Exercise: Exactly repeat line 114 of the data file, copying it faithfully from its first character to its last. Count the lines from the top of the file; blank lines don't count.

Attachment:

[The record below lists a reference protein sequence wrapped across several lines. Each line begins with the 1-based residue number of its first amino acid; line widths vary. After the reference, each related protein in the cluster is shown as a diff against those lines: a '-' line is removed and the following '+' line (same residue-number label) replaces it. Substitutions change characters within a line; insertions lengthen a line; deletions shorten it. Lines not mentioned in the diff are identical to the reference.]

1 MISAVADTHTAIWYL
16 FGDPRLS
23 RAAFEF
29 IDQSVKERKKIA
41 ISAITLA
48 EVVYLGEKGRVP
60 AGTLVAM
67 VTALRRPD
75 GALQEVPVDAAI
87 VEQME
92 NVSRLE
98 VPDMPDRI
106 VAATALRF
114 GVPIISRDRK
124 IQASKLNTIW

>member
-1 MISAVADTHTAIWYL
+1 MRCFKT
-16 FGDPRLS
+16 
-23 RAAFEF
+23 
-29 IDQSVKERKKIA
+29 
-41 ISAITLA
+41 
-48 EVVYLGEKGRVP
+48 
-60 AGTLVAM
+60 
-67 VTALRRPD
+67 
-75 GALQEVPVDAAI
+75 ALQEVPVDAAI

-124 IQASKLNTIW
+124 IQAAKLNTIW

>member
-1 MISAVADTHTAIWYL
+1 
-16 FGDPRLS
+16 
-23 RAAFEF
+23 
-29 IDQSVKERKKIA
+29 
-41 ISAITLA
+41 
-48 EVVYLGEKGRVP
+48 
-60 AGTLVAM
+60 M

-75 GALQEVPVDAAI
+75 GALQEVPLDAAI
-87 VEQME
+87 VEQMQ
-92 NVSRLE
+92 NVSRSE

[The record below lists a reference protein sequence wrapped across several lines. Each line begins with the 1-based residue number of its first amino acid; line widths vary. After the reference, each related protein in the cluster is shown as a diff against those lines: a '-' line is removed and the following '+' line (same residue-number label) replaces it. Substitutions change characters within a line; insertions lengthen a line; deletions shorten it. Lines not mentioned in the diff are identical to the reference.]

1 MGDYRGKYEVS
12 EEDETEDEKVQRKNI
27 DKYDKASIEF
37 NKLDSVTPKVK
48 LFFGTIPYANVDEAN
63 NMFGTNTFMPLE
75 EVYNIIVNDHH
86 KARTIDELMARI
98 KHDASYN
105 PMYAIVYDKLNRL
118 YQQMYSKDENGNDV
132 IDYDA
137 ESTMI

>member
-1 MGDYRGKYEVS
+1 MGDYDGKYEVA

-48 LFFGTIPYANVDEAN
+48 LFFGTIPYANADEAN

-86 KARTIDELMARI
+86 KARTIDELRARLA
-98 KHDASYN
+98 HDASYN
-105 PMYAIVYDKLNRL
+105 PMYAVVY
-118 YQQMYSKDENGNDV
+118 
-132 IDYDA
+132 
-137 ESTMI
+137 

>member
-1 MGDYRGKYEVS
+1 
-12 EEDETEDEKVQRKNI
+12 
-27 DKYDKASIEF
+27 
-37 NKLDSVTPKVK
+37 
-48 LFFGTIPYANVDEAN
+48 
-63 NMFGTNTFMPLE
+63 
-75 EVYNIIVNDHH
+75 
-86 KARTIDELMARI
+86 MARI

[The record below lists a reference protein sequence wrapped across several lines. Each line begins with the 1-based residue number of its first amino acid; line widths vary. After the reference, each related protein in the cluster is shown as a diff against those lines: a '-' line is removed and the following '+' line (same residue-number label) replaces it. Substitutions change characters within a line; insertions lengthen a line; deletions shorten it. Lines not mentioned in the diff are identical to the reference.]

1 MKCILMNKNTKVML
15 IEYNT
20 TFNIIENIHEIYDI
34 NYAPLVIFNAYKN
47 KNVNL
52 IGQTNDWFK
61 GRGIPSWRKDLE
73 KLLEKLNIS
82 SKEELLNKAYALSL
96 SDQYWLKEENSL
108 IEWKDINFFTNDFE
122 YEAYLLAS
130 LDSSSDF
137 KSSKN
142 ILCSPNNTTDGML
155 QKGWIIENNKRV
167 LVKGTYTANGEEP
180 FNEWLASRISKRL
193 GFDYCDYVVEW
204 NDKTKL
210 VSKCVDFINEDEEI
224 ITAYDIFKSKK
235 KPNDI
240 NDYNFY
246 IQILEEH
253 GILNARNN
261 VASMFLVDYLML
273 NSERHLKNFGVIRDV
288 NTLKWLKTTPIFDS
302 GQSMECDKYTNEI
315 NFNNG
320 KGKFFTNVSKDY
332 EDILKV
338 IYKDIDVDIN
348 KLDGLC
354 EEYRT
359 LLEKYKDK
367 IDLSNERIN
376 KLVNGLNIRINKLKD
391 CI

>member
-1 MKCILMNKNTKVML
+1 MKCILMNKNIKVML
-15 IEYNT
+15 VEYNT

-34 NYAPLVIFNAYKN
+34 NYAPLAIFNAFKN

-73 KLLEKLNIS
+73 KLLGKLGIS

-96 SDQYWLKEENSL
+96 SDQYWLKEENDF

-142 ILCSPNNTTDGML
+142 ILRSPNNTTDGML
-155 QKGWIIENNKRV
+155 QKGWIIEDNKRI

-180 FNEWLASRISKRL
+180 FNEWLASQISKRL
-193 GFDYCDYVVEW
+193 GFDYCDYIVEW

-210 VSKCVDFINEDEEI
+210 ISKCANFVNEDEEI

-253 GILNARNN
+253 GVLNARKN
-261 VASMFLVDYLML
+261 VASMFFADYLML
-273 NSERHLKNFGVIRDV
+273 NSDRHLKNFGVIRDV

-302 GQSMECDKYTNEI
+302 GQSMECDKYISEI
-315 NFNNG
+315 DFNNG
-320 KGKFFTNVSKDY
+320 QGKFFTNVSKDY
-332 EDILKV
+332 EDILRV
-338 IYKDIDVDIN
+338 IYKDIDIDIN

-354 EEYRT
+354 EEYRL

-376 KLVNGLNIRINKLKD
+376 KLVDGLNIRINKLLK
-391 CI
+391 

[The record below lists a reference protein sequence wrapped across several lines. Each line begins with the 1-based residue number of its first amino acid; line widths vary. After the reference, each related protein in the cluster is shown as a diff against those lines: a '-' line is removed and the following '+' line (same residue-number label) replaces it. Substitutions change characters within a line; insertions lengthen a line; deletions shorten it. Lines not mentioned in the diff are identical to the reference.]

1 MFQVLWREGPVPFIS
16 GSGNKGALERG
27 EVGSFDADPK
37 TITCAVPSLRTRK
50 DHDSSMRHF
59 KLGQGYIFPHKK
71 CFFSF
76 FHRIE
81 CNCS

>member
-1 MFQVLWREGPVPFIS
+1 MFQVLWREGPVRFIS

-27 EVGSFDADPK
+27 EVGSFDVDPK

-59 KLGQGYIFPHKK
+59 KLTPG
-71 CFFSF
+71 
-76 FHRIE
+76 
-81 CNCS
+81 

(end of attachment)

61 GRGIPSWRKDLE